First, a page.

1989 USAMO Problems/Problem 2


The 20 members of a local tennis club have scheduled exactly 14 two-person games among themselves, with each member playing in at least one game. Prove that within this schedule there must be a set of 6 games with 12 distinct players.


Solution 1

Consider a graph with $20$ vertices and $14$ edges. The sum of the degrees of the vertices is $28$; by the Pigeonhole Principle at least $12$ vertices have degrees of $1$ and at most $8$ vertices have degrees greater than $1$. If we keep deleting edges of vertices with degree greater than $1$ (a maximum of $8$ such edges), then we are left with at least $6$ edges, and all of the vertices have degree either $0$ or $1$. These $6$ edges represent the $6$ games with $12$ distinct players.

Solution 2

Let a slot be a place we can put a member in a game, so there are two slots per game, and 28 slots total. We begin by filling exactly 20 slots each with a distinct member since each member must play at least one game. Let there be $m$ games with both slots filled and $n$ games with only one slot filled, so $2m+n=20$. Since there are only 14 games, $m+n \leq 14 \Longrightarrow 2m+n \leq 14+m \Longleftrightarrow 20 \leq 14+m \Longrightarrow m \geq 6$, so there must be at least 6 games with two distinct members each, and we must have our desired set of 6 games.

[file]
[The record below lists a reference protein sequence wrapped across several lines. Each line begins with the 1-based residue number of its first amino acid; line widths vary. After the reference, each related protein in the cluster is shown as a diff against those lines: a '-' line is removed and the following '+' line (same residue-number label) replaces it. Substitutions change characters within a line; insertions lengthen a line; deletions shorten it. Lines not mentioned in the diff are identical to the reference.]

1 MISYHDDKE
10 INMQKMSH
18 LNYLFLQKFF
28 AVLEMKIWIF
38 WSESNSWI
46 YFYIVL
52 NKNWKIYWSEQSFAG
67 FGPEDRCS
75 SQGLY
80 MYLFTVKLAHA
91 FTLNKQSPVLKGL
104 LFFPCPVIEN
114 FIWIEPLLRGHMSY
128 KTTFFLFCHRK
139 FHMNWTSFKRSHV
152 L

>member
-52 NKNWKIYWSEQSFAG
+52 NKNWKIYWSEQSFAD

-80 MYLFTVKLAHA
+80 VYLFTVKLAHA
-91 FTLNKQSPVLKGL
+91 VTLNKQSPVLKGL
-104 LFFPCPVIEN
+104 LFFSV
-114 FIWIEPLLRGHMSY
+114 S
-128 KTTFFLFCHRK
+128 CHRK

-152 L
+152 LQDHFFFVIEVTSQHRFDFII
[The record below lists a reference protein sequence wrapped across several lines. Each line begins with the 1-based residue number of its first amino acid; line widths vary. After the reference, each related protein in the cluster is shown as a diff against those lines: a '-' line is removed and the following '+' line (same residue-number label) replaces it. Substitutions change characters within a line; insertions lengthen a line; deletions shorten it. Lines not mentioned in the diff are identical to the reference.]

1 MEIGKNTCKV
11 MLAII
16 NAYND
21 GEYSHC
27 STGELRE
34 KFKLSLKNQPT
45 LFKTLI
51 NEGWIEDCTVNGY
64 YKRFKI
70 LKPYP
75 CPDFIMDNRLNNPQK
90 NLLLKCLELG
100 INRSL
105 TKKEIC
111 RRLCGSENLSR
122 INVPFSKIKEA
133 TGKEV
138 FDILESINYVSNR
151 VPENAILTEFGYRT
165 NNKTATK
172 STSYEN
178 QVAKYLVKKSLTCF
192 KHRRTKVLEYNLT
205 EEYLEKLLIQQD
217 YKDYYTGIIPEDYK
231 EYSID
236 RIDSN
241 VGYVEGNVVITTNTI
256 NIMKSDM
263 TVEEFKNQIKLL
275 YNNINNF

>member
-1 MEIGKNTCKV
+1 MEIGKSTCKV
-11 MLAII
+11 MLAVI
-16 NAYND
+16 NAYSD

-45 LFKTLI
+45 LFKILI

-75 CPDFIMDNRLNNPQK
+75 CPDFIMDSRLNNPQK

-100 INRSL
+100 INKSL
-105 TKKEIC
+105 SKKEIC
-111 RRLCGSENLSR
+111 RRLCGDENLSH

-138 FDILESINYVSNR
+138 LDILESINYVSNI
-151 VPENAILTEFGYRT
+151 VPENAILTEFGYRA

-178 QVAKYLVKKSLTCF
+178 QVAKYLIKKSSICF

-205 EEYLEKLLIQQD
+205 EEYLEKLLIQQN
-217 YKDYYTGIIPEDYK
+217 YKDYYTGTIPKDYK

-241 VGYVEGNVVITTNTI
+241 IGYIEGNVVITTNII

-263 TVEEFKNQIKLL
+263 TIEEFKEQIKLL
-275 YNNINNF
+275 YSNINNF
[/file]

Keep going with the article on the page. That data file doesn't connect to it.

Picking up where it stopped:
Solution 3

Assume the contrary.

Consider the largest set of disjoint edges $E$. By assumption it has less than $6$ edges, i.e. maximum $10$ vertices. Call it a vertex set $V$.

$10$ vertices remain outside $V$ and each has to be attached to at least one edge. Now, if any two vertices outside $V$ are connected by, say, edge $e$, we could have included $e$ in $E$ and gotten a larger disjoint set, so - a contradiction. Therefore the only option would be that all vertices outside $V$ are connected each by one edge to some vertices inside $V$. That would take $10$ edges, but $E$ already includes $5$ - again a contradiction.

All possibilities yield a contradiction, so our assumption can not be correct.

(Cases when largest set $E$ is smaller than $6$ are equivalent and weaker)

See Also

1989 USAMO (ProblemsResources)
Preceded by
Problem 1
Followed by
Problem 3
1 2 3 4 5
All USAMO Problems and Solutions

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